William Prickett (of Prickett & Prickett), Wilmington, for plaintiffs.
H. James Conaway, Jr. (of Morford, Young & Conaway), Wilmington, for defendant.
Plaintiffs, referred to hereafter as 'Home', filed a complaint for a declaratory judgment requesting this court to determine that a policy of public liability insurance issued to defendant on a 1953 Dodge 2-door sedan owned by him did not cover defendant when he was involved in a collision on February 2, 1957, while driving a pick-up truck exclusively furnished to him for his use by his employer. Defendant counterclaimed seeking a determination in his favor. This matter is now before me on Home's motion for summary judgment pursuant to Superior Court Rule 56, Del.C.Ann., asking for the relief demanded in the complaint as a matter of law because of no issue as to any material fact.
The undisputed facts are these: On February 2, 1957, and for several years prior thereto, the defendant, Robert E. Kennedy, Jr., was an employee of White Brothers Supply Company. White Brothers furnished a one-half or three-quarter ton pick-up truck to him for his exclusive use in connection with their business. He was also permitted to use the truck to travel to and from his home and work. However, he had no authority to use it for his personal or non-occupational purposes. The truck was in his possession every day and was used by him in the business of White Brothers at least six days a week, and when not personally operated by the defendant, was generally parked in front of his home. The truck had been in the continuous possession[52 Del. 44] of defendant for approximately one year. White Brothers had a separate policy of insurance on the truck with the American Employers Insurance Company.
The defendant owned a 1953 Dodge automobile which he used and which his wife also used. Home issued an automobile liability policy to the defendant covering his 1953 Dodge automobile. This is the policy now under consideration.
On February 2, 1957, while operating the White Brothers truck returning from a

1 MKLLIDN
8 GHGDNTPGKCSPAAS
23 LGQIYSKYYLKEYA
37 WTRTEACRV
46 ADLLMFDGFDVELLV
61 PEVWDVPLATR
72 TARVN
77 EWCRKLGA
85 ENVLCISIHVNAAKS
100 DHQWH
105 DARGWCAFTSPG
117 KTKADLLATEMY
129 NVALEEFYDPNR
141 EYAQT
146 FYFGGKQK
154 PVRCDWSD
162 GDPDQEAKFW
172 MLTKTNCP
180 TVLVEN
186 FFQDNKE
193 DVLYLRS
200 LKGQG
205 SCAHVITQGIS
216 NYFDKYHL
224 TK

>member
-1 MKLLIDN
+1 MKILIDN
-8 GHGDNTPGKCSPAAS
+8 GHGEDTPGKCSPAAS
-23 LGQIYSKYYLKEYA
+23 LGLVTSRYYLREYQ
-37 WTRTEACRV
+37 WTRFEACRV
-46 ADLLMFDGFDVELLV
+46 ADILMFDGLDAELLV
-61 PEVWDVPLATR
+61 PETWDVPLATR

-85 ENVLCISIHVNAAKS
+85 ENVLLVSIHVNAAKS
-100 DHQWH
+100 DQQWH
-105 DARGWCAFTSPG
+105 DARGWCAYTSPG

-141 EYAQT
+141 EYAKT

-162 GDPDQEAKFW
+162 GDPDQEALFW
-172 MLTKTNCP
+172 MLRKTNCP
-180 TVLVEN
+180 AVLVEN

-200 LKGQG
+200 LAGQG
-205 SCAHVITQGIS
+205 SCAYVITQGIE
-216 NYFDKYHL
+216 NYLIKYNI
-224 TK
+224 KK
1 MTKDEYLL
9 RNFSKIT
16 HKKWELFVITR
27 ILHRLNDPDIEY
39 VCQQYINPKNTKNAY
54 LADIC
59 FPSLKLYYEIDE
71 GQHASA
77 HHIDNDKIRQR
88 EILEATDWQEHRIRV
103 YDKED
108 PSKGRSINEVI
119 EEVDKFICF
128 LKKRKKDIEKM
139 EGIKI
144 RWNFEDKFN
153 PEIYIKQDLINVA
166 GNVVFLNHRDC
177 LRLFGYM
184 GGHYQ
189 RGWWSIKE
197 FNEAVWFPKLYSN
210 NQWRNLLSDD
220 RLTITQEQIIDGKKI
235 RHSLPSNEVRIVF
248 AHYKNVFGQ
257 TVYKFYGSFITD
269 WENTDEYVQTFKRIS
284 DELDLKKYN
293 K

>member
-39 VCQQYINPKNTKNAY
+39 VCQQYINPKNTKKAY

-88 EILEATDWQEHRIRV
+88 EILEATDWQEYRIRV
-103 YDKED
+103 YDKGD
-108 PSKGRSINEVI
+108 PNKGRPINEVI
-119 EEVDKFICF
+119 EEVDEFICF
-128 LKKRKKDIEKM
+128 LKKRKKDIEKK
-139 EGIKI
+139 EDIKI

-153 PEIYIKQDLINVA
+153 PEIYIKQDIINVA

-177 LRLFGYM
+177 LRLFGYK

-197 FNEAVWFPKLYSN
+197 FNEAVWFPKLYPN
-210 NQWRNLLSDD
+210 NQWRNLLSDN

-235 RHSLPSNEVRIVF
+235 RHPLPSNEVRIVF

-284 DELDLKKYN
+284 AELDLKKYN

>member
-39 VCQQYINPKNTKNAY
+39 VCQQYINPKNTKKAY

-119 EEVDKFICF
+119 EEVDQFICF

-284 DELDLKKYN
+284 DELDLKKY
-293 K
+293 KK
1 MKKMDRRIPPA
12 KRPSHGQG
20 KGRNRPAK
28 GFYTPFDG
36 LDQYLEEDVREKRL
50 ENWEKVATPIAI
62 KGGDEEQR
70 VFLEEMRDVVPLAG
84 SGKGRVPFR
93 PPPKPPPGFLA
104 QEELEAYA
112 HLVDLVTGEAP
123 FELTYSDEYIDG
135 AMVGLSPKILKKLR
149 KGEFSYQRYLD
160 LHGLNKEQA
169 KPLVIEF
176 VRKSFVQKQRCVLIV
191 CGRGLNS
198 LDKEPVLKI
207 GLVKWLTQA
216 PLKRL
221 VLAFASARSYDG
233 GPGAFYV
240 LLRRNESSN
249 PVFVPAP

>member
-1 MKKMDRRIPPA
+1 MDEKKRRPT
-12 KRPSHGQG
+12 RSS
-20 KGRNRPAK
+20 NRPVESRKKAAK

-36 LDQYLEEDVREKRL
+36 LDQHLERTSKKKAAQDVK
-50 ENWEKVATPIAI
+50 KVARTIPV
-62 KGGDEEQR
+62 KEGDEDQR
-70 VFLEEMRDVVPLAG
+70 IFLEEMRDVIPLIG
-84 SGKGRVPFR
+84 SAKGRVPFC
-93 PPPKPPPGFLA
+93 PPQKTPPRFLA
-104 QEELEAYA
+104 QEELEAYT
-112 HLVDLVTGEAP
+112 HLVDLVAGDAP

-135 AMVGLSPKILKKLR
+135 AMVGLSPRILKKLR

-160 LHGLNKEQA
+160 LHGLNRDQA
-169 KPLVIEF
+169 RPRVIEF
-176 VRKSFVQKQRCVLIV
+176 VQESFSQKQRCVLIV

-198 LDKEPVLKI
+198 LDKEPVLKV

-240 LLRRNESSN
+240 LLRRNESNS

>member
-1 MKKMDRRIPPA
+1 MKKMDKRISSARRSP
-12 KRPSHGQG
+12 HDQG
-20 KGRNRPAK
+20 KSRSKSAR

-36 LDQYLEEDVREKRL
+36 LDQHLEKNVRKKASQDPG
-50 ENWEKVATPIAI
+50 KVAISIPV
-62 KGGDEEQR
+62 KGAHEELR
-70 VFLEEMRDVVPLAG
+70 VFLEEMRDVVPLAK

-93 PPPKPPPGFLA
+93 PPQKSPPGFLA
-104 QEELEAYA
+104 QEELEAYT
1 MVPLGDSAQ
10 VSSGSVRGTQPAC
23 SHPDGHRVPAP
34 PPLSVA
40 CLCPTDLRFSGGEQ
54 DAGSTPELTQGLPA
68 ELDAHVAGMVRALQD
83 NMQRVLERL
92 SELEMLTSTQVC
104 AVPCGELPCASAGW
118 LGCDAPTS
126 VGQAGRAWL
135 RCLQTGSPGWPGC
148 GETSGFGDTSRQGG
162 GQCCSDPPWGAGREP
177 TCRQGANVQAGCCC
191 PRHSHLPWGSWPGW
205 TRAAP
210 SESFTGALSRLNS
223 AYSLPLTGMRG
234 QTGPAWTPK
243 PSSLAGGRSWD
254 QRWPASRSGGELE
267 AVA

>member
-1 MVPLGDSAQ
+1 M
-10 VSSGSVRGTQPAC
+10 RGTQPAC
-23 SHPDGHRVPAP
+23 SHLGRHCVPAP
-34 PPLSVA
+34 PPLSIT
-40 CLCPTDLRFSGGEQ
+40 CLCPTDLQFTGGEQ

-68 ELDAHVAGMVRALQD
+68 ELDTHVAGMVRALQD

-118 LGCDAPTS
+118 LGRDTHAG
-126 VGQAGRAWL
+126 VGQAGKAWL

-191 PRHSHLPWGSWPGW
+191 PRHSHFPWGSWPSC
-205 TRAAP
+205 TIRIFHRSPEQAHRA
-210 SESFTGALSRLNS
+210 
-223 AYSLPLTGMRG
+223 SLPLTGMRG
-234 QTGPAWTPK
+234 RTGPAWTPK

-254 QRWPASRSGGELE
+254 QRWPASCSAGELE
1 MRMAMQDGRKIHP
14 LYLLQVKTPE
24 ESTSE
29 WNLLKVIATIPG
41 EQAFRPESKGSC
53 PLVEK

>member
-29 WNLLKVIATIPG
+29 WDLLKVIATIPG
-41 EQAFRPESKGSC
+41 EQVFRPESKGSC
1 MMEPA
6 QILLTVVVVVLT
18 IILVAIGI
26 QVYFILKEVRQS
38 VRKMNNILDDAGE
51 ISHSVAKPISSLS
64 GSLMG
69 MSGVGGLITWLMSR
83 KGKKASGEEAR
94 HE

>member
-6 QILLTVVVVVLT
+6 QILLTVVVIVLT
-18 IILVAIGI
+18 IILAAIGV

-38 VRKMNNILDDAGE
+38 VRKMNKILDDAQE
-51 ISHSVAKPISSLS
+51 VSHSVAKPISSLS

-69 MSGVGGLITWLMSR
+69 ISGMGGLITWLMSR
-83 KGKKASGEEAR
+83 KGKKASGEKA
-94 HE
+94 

business trip, the defendant was involved in a collision with another automobile operated by James A. Leyanna. As a result of this collision, a suit was filed against the defendant and White Brothers for personal injury and wrongful death. The suit against White Brothers was settled. The defendant demanded that Home take over the defense of the claims against him. Home refused to do so, and filed the aforementioned action for declaratory judgment.
The decision on the motion requires the interpretation of an exclusionary clause in that portion of the policy which indemnifies the insured against liability arising from his use of any 'other automobile' than the one described in the policy. Specifically, the liability of Home to defend Kennedy in a separate suit filed against him depends upon the interpretation of Insuring Agreement V(d)(1), which excepts or excludes from extended coverage under the 'Use of Other Automobiles' agreement an automobile 'furnished for regular use to * * * the named insured.' The decision here, I believe, rests solely upon whether or not defendant was regularly furnished the truck for his use by his employer.
The wording of the applicable provisions of the policy is:
'Insuring Agreement V. Use of Other Automobiles: If the named insured is an individual or husband and wife and if during the policy period such named insured, or the spouse of such individual if a resident of the same household, owns a private[52 Del. 45] passenger automobile covered by this policy, such insurance as is afforded by this policy under coverages A, B, division 1 of coverage C and coverage E with respect to said automobile applies with respect to any other automobile, subject to the following provisions:
* * *
* * *
'(d) This insuring agreement [the Use of Other Automobiles provision] does not apply:
'(1) To any automobile owned by or furnished for regular use to either the named insured or a member of the same household other than a private chauffeur or domestic servant of such named insured or spouse;